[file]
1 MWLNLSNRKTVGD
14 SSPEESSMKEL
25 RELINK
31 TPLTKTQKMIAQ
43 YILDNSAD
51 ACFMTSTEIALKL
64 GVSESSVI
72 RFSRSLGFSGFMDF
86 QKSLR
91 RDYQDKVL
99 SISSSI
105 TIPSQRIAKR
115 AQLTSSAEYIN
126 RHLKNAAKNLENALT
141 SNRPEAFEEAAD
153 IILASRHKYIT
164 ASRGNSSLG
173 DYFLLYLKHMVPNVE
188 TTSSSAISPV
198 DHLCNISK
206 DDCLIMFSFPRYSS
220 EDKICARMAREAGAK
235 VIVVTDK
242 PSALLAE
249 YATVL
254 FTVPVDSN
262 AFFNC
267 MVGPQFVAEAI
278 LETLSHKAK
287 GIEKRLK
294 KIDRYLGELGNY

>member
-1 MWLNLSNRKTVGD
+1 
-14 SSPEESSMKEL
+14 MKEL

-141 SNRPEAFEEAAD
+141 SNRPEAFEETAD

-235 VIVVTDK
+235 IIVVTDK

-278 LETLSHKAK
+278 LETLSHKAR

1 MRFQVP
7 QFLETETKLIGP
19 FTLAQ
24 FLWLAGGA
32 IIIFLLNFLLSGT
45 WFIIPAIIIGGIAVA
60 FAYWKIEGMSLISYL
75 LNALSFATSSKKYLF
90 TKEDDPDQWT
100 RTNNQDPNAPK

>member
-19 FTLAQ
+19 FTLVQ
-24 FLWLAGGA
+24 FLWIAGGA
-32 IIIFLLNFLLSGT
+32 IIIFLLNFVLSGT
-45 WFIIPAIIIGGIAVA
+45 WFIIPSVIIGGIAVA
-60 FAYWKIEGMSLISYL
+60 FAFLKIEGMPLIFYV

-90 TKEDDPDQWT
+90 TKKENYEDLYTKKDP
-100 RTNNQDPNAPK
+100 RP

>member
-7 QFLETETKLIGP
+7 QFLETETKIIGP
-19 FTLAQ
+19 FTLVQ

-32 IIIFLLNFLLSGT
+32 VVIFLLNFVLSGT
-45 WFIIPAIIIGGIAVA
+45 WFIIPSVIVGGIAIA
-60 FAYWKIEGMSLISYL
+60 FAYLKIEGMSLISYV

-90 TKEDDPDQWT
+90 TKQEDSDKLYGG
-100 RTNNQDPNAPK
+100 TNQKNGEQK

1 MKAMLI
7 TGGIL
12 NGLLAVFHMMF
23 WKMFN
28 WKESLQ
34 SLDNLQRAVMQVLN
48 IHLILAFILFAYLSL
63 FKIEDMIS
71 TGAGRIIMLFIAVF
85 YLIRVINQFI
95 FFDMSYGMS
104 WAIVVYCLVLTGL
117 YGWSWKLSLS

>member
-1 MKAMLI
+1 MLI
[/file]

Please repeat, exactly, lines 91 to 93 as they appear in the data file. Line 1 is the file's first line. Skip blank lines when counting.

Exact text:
71 TGAGRIIMLFIAVF
85 YLIRVINQFI
95 FFDMSYGMS